By Peter Bloom and Carl Rhodes
- The Ethics of Neoliberalism; The Business of Making Capitalism Moral (2017)
- The Bad Faith in the Free Market; The Radical Promise of Existential Freedom (2018)
- CEO Society: The Corporate Takeover of Everyday Life (2018)
Corporate Executive Officers (CEOs) have become the cultural icons of the twenty-first century. Figures like Steve Jobs and Mark Zuckerberg are held up as role models who epitomize the modern pursuit of innovation, wealth, and success. We now live in a CEO society—a society where corporate leadership has become the model for transforming not just business, but all spheres of life, where everyone from politicians to jobseekers to even those seeking love are expected to imitate the qualities of the lionized corporate executive.
But why, in the wake of the failings exposed by the 2008 financial crisis, does the corporate ideal continue to exert such a grip on popular attitudes? In this insightful new book, Peter Bloom and Carl Rhodes examine the rise of the CEO society, and how it has started to transform governments, culture, and the economy. This influence, they argue, holds troubling implications for the future of democracy—as evidenced by the disturbing political rise of Donald Trump in the United States—and for our society as a whole.
Table of Contents of CEO Society
- Introduction: the threat and promise of CEO salvation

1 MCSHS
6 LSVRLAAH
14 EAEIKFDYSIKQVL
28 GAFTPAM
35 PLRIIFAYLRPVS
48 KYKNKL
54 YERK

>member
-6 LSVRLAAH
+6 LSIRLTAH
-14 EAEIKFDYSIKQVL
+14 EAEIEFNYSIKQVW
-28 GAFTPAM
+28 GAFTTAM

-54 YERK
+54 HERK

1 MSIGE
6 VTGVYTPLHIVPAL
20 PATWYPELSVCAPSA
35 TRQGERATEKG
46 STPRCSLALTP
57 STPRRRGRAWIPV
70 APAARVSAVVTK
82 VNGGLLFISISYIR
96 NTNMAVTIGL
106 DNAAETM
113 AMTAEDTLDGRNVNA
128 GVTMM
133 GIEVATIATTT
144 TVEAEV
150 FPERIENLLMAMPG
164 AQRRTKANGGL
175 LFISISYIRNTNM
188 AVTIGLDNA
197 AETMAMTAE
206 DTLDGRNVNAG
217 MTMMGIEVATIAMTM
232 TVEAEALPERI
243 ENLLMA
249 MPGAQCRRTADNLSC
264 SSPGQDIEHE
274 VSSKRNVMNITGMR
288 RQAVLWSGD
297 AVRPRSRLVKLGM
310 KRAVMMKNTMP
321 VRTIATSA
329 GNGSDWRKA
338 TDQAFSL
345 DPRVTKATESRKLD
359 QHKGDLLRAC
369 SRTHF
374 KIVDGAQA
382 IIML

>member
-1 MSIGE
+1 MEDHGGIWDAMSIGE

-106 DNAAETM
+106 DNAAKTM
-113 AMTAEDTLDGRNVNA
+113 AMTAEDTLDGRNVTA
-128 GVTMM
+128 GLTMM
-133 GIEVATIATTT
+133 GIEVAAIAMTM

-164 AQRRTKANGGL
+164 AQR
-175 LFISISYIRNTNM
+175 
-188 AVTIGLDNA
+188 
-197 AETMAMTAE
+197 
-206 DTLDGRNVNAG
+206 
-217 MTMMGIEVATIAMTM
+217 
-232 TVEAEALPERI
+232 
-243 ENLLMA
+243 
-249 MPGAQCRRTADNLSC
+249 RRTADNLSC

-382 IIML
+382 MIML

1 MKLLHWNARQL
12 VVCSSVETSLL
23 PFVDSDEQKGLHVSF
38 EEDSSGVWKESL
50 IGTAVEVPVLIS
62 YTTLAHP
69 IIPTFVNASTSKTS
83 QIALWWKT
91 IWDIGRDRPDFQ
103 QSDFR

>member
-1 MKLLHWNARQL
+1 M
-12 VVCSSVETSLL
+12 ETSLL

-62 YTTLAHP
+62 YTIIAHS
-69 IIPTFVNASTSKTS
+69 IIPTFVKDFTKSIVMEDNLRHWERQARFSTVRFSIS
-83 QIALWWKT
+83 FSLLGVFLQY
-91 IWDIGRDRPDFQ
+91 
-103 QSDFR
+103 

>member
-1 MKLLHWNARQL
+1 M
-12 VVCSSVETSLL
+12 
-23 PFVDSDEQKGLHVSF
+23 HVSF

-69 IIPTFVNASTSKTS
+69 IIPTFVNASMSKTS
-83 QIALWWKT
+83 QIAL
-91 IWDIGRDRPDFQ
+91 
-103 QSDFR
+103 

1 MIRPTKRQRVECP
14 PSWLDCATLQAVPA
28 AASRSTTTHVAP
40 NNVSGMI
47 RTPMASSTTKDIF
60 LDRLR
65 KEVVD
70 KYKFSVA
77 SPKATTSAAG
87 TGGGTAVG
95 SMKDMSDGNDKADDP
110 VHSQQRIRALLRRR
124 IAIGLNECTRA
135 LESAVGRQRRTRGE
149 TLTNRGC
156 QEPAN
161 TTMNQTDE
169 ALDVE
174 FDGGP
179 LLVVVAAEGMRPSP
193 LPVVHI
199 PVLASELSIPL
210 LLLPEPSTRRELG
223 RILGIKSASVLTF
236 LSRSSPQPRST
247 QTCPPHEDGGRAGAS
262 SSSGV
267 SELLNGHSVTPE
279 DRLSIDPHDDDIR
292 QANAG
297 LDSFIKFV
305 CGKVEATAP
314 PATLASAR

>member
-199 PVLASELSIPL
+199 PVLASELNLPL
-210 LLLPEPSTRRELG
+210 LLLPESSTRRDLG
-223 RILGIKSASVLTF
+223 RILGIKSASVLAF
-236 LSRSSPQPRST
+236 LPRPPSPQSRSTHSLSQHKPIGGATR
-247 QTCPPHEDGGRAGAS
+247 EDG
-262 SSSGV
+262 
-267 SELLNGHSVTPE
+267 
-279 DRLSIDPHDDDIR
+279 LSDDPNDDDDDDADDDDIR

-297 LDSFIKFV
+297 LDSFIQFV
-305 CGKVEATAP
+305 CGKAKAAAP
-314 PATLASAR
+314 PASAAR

- Welcome to the CEO society
- The idolisation of the CEO
- Competing in the executive economy
- The CEO politician
- The CEO as a model for living
- The generous CEO?
- The bad faith of CEO salvation
- Afterword: the high cost of the CEO society
Kosmas Tsokhas on Australian Economic History Review wrote:
"In their book, CEO Society: The Corporate Takeover of Everyday Life, Peter Bloom and Carl Rhodes consider one troubling outcome of the permeation of neoliberalism in society: the social phenomenon that regards CEOs as synonymous with the pinnacle of success. The illustrative example that they postulate throughout the book is, understand-ably so, Trump — though they also offer references to other billionaire CEOs like Mark Zuckerberg, Bill Gates, Richard Branson, and Jeff Bezos. Synthesizing many of the discourses in which they engage, Bloom and Rhodes ask provocatively: How has neoliberalism turned our society into one that unapologetically adulates the persona of the CEO? [...] CEO Society is certainly an appealing and a thought-provoking read. The book is posited at the interface of two growing bodies of critical scholarship in the field of organization and management studies: (i) the literature that demonstrates how the ubiquitous logic of neoliberal capitalism subsumes any substantive idea of social responsibility [...]; and (ii) the critiques of economic inequality and how it constitutes social relating [...]. However, Bloom and Rhodes do not limit their analytical scope to reciting extant arguments. They move the debate forward by illuminating how the precepts of neoliberal capitalism have not only engendered the normalization of economic inequality, but symptomatically established the conditions for idolization of the CEO. Their position is compelling. Indeed, at the very minimum, it offers one possible explanation for what occurred on 8 November 2016."